Final Thoughts On Joe Paterno

I have seen lots of individuals, who were considered positive role models, let us down. The names of Tiger Woods, Bill Clinton, OJ Simpson and Michael Phelps come to mind. To be honest, it really hurts to see Joe Paterno on that list. For me personally, it’s difficult to see a legend, who did so many great things, go out like this. It seems that he exemplified all of the traits covered in this curriculum for a very long time.  It also goes against my belief to throw someone under the bus for one lapse in judgment unless it’s something terrible and/or done with malice. Yet, I know many feel that his handling of the alleged abuse case at Penn State meets that criteria… which is why I will not provide a long commentary on this matter. Instead I ask you to watch the short video and then discuss it yourself. Just keep in mind that there are no right answers, just opions based on emotion and perspective.

http://www.youtube.com/watch?v=U1zK80YIuyw

What is Joe Paterno’s legacy?
Should the media have been so quick to judge? Do you think some of them felt bad about their harsh comments when he died?
Did it make you sad that his life ended in this bitter way or was it Karma? Poetic Justice?
How do you balance all the good in his life with his lack of action on the abuse scandal?

Comments 0

  1. I am a 1983 graduate of Penn State. In the spring of that year found myself with Coach Paterno on the empty back street of a quiet corner of campus. Coach Paterno was walking with his head down obviously deep in thought. As we crossed paths, I hazarded a “Hi coach”. The man came to a complete stop, turned fully around, and giving me his full attention asked “How’s it going?” We exchanged pleasantries and each went our separate ways. I came away forever impressed by the graciousness of a great man.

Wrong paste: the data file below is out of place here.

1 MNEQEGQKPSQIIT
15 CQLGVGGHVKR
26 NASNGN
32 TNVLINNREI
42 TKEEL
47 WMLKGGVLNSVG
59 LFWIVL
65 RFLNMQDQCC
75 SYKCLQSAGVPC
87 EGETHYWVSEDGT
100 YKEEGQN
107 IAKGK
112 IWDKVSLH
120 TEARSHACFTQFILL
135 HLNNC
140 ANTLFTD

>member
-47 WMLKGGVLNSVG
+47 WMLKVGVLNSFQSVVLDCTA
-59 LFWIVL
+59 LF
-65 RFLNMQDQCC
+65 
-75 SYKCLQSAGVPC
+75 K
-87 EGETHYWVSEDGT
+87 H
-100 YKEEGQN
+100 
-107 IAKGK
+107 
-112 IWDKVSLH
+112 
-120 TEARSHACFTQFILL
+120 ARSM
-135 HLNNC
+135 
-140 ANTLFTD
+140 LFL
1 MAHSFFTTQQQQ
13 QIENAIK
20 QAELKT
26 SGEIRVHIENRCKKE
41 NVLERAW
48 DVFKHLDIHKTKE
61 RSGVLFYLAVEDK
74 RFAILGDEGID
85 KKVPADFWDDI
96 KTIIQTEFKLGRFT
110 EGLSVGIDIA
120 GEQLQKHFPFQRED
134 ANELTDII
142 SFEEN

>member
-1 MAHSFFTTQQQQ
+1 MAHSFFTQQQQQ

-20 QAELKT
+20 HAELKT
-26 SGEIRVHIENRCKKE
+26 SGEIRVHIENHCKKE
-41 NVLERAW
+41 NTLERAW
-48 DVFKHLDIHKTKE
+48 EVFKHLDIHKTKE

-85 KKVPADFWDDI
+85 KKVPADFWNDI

There are chapters in your book entitled “Loyalty” and “Responsibility”. I suspect Joe Paterno’s loyalty to his friend and fellow coach made the accusation unfathomable. Yet, as responsibility demanded, he reported the accusation. Others, in their supposed virtue, would have had him accept the accusation as fact and go beyond the requirements of the law of his state. If the worst is true, I pray that Coach Paterno has been forgiven. If not, may God have mercy on the souls of his attackers.

    P Fogarty

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